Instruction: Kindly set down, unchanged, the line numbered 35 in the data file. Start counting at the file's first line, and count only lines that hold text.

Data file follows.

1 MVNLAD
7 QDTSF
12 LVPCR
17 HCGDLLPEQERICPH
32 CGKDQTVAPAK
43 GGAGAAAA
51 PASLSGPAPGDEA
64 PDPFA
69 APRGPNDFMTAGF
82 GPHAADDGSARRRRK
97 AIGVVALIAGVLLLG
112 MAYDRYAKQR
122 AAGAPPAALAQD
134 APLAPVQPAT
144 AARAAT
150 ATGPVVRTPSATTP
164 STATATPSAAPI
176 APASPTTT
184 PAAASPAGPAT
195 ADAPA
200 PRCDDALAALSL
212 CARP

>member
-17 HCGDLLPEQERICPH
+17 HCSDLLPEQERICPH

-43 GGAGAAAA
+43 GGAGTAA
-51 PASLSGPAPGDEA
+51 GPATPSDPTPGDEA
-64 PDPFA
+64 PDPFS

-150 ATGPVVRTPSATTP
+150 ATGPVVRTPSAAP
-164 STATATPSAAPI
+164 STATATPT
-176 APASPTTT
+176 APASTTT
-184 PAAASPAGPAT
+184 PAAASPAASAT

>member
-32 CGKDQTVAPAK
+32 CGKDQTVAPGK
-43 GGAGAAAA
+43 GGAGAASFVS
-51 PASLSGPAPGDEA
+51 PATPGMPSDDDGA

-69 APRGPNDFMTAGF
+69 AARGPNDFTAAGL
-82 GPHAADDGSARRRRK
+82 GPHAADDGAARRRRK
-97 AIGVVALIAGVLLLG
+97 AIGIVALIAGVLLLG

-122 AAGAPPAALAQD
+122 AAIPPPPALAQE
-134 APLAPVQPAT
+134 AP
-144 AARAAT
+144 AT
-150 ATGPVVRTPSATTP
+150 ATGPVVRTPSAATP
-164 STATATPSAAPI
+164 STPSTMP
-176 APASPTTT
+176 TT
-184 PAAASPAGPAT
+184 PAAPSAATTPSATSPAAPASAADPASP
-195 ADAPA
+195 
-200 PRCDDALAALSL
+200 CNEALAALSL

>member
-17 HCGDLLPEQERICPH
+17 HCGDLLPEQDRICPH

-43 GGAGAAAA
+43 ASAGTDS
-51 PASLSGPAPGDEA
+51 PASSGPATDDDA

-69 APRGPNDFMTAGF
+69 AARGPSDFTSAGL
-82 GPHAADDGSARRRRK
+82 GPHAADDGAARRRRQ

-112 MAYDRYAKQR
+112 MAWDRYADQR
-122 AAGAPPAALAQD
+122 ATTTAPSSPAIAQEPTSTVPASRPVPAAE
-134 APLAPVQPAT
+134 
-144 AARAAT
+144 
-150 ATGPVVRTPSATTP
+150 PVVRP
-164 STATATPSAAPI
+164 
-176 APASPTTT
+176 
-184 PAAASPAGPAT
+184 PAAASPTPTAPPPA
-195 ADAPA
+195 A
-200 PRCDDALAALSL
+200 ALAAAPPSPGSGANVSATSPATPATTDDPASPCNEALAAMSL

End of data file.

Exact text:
+164 STATATPT